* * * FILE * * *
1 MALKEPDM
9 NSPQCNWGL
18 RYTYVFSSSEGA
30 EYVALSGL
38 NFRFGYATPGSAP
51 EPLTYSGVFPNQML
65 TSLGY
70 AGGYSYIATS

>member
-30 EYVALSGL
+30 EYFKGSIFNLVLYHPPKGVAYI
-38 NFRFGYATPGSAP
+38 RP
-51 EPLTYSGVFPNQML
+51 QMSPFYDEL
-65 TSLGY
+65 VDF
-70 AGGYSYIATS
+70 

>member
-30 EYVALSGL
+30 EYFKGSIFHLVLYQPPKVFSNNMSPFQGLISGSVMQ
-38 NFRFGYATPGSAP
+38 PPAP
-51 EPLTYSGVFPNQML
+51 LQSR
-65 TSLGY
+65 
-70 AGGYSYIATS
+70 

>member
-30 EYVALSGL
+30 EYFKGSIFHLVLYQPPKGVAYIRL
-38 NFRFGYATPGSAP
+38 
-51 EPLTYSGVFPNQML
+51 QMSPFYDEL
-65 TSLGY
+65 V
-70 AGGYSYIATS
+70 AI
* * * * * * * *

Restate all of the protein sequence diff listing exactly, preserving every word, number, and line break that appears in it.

1 MALKEPDM
9 NSPQCNWGL
18 RYTYVFSSSEGA
30 EYVALSGL
38 NFRFGYATPGSAP
51 EPLTYSGVFPNQML
65 TSLGY
70 AGGYSYIATS

>member
-30 EYVALSGL
+30 EYFKGSIFNLVLYHPPKGVAYI
-38 NFRFGYATPGSAP
+38 RP
-51 EPLTYSGVFPNQML
+51 QMSPFYDEL
-65 TSLGY
+65 VDF
-70 AGGYSYIATS
+70 

>member
-30 EYVALSGL
+30 EYFKGSIFHLVLYQPPKVFSNNMSPFQGLISGSVMQ
-38 NFRFGYATPGSAP
+38 PPAP
-51 EPLTYSGVFPNQML
+51 LQSR
-65 TSLGY
+65 
-70 AGGYSYIATS
+70 

>member
-30 EYVALSGL
+30 EYFKGSIFHLVLYQPPKGVAYIRL
-38 NFRFGYATPGSAP
+38 
-51 EPLTYSGVFPNQML
+51 QMSPFYDEL
-65 TSLGY
+65 V
-70 AGGYSYIATS
+70 AI